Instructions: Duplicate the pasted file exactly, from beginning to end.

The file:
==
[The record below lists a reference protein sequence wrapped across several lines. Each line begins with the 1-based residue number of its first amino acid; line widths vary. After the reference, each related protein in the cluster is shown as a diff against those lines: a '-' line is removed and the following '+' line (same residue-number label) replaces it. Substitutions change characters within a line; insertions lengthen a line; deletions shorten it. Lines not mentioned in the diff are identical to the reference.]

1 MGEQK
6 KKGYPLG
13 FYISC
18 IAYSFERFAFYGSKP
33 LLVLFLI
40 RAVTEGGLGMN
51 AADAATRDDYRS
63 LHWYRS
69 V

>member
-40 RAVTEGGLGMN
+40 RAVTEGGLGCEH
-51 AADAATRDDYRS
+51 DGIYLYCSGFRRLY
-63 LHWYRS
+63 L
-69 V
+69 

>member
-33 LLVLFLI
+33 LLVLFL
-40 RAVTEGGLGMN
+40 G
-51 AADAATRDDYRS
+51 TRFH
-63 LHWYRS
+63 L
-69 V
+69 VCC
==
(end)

[The record below lists a reference protein sequence wrapped across several lines. Each line begins with the 1-based residue number of its first amino acid; line widths vary. After the reference, each related protein in the cluster is shown as a diff against those lines: a '-' line is removed and the following '+' line (same residue-number label) replaces it. Substitutions change characters within a line; insertions lengthen a line; deletions shorten it. Lines not mentioned in the diff are identical to the reference.]

1 MGEQK
6 KKGYPLG
13 FYISC
18 IAYSFERFAFYGSKP
33 LLVLFLI
40 RAVTEGGLGMN
51 AADAATRDDYRS
63 LHWYRS
69 V

>member
-40 RAVTEGGLGMN
+40 RAVTEGGLGCEH
-51 AADAATRDDYRS
+51 DGIYLYCSGFRRLY
-63 LHWYRS
+63 L
-69 V
+69 

>member
-33 LLVLFLI
+33 LLVLFL
-40 RAVTEGGLGMN
+40 G
-51 AADAATRDDYRS
+51 TRFH
-63 LHWYRS
+63 L
-69 V
+69 VCC